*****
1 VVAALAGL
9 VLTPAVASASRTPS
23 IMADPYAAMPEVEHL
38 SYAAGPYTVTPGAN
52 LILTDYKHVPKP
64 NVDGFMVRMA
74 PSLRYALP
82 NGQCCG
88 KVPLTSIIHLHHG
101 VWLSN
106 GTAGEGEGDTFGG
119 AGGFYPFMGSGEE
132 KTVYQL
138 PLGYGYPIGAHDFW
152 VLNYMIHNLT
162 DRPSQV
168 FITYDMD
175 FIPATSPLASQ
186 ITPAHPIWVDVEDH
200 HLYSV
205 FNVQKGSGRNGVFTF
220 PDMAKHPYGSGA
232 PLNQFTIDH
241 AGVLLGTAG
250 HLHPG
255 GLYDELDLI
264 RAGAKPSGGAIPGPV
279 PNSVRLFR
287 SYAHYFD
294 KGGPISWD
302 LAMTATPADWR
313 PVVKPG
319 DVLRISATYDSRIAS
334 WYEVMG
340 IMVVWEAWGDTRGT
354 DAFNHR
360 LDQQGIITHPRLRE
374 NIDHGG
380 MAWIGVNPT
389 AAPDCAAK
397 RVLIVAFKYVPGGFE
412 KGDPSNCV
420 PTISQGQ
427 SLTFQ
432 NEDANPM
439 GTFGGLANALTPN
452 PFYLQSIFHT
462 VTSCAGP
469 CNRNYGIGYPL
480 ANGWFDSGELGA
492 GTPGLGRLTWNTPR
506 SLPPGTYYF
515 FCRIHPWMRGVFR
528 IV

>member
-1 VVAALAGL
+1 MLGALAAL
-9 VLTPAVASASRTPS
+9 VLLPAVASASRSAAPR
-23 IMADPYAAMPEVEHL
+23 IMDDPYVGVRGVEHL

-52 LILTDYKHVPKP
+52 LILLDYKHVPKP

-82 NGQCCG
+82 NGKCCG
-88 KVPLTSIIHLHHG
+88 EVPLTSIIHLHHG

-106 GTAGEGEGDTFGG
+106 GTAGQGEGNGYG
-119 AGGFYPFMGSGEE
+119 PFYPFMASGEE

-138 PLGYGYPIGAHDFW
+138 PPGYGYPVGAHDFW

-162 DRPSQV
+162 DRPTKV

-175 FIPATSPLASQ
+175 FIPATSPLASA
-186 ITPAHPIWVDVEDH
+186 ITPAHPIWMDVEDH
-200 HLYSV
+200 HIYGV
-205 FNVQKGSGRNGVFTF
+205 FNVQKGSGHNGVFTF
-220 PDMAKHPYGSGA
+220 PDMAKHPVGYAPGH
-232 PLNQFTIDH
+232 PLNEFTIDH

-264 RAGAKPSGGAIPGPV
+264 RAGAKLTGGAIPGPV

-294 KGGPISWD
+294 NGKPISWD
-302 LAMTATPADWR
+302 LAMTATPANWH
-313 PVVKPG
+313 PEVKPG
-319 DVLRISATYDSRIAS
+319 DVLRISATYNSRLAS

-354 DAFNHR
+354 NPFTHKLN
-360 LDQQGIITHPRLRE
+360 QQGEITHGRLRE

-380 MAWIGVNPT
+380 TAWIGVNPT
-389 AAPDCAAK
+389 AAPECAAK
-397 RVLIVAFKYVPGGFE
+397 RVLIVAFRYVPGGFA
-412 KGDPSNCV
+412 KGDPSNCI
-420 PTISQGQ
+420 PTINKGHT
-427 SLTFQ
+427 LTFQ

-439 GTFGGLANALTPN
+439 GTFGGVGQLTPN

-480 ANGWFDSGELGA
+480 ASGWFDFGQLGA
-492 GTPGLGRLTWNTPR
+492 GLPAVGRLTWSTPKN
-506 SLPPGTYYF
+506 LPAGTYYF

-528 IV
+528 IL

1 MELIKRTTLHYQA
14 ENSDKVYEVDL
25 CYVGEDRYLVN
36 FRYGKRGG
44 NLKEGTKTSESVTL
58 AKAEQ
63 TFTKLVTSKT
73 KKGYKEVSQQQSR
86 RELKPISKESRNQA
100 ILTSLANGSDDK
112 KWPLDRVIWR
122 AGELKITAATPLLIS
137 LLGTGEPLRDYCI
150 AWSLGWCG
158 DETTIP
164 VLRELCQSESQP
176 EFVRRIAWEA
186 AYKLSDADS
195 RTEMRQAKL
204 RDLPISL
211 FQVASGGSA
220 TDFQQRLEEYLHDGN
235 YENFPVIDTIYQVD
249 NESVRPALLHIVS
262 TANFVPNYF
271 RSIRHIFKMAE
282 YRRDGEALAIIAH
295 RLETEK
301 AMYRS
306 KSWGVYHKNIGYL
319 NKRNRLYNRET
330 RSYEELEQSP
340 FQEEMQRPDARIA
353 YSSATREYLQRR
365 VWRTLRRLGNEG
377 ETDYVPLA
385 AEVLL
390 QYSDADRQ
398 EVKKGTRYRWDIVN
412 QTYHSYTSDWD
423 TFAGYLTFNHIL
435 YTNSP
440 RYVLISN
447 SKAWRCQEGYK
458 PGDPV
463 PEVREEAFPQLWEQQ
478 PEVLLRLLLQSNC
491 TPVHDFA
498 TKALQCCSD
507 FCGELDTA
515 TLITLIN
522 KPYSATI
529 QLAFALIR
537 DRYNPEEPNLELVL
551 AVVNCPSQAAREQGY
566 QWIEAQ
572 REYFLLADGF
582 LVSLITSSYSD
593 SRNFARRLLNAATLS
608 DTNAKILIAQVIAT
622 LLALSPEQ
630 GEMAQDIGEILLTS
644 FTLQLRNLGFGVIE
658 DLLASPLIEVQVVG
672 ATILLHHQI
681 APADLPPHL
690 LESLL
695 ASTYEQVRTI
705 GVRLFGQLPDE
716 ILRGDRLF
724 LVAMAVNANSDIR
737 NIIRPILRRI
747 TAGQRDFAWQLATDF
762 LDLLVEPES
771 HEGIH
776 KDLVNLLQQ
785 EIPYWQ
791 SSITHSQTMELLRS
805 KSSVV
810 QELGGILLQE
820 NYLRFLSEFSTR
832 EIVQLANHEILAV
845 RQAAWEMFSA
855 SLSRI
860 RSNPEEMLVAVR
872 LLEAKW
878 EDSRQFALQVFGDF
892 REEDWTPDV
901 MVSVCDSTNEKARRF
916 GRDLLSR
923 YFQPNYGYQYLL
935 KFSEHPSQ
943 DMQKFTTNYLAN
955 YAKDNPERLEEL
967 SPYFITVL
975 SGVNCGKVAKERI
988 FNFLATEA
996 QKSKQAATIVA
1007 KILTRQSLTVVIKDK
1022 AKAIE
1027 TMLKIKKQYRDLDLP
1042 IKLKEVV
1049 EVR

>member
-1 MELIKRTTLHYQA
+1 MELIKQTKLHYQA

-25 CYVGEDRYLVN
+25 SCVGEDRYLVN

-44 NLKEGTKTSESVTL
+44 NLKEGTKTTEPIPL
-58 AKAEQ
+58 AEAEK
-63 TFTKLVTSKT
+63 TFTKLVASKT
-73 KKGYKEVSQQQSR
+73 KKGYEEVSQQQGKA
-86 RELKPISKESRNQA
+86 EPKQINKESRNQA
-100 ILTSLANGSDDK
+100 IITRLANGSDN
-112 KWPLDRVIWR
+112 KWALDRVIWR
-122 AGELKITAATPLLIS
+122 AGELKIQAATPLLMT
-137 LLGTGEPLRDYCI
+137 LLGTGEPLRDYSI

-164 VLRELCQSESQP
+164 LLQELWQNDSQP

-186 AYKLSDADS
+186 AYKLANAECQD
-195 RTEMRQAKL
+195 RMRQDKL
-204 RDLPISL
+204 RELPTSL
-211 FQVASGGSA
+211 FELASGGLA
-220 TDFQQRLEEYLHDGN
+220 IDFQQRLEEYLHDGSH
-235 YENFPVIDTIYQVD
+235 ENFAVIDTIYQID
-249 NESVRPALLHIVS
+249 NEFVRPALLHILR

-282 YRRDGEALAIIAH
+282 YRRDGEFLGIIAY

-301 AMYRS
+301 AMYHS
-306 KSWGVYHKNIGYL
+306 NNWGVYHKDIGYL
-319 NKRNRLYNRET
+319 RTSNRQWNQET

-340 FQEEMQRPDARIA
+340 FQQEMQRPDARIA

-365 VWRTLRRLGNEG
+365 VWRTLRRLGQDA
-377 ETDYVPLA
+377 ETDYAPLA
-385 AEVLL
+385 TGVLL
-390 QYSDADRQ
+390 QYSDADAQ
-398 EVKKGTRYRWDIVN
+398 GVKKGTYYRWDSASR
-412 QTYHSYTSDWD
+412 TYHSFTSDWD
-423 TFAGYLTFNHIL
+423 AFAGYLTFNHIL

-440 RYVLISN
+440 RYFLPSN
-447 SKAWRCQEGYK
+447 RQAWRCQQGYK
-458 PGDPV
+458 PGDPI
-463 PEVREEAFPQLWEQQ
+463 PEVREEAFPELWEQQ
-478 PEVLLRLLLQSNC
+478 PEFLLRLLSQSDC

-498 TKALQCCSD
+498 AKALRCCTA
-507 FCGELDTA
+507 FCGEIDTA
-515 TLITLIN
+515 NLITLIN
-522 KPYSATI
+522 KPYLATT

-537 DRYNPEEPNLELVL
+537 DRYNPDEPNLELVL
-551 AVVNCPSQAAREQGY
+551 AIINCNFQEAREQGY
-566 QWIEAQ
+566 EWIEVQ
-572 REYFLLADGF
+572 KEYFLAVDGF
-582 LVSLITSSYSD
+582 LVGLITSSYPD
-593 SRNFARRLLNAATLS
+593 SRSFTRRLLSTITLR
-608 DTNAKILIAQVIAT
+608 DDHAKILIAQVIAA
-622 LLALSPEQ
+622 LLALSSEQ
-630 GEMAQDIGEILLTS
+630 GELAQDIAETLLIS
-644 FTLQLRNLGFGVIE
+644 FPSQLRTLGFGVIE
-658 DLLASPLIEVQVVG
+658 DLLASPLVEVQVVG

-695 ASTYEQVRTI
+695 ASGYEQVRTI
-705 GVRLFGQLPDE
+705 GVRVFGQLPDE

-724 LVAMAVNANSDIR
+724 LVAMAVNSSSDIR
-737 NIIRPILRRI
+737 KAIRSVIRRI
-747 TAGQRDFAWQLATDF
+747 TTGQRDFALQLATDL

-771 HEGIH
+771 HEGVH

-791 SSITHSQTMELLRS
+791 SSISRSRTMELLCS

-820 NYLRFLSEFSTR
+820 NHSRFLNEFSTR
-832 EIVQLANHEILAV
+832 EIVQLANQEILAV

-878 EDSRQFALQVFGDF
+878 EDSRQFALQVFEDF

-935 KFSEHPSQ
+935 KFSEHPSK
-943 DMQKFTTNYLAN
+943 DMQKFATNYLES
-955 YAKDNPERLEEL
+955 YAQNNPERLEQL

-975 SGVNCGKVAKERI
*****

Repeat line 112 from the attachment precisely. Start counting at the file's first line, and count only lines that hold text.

-427 SLTFQ